Women’s Empowerment Donation
Gender Based Violence (GBV) Donation
Youth Job Creations Donation
Fundraising For Youth Empowerment
Empowering Young Women to Lead Change is an easy to follow resource as the only way designed to enable young women to prepare and facilitate them selves for a better future on a host of issues that are important to them. A joint publication of the Yeisa Youth, was developed by young women and contains all ways on young women’s leadership, economic justice, HIV and AIDS, human rights, peace, self esteem and body image, sexual and reproductive health and Gender Based Violence GBV, violence against women and Children.
The issues are complex and has been developed for young women to lead themselves in learning more about the issues through fun and participatory activities and on to action. Trainings and workshops is to be designed using the entire manual or pulling out modules of interest for shorter sessions. It was tested in in our organization and was working out for Yeisa organizations working with young women and youth.
Today’s generation of young people is absolutely massive in south Africa and half of the percentage are jobless: Some young people are between ages 16 and 35. Most of them live in Sharks communities, often comprising a huge proportion of the population. How well they navigate adolescence will determine not only the course of their own lives, but that of the Nation.
Yet too many youth are unable to participate fully in society, young people live on monthly grant, and over 70% are unemployed. For girls, the barriers to participation are even higher.
Young people today are entering the most difficult labour market in decades, with potentially tragic consequences for their lives and futures. We are not just talking about a delay in finding meaningful employment–some of this generation will never make it onto the career ladder. Those who do manage to find work after being unemployed will earn around 8% less and suffer weaker career progression across their whole working lives than peers who enter the workforce directly. Again, a policy failure within our societies: once a gap emerges, it tends to be persistent and difficult to close, thus fueling a persistent cycle of poverty and inequality.
In addition to this, we ignore the fact that young people don’t just need jobs, but quality jobs that meet their needs. Creating labour conditions where overqualified employees work for little pay in low-skilled jobs is not a sensible answer. This is important because, among young people who do find work, a shocking number of them are classed among the working poor–some estimate that there may be more young working poor than young unemployed. Earning too little to maintain oneself or others, less than a living wage, is reminiscent of a bygone era. Unsurprisingly, it’s a source of immense frustration and resentment.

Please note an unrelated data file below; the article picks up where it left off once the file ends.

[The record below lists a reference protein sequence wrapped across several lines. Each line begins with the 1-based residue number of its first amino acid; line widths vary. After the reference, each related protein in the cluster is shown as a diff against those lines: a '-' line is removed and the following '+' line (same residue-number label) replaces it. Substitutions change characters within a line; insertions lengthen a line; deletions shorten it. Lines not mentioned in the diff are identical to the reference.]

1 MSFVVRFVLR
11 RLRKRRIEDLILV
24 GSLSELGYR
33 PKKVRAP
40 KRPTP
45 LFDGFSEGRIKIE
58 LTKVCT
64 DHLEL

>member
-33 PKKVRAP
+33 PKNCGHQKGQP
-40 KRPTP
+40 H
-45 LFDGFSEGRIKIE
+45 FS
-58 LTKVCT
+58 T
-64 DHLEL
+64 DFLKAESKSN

In the short term, the exclusion of young people from the labour market affects both individuals and societies tremendously. Perhaps most importantly, it delays the onset of key steps into adulthood, such as living independently, marrying or moving in with a partner, and starting a family. These are not just soft, social milestones–they are fundamental to health and well-being, and in themselves go quite some way to preventing mental health problems and exclusion. At a societal level, disenfranchised, excluded and hopeless young people contribute to unrest, crime, instability and a loss of faith in the ability of the “establishment” to recognise and provide for all our needs.
But when empowered and given the right opportunities, youth are effective drivers of change. Yeisa partners with young people, helping them participate in decisions affecting them, and strengthening their ability to advance human rights and development issues such as health, education and employment Mainly in Job Creation network, how to stop gender based violence, how to deal about HIV Aids campaign.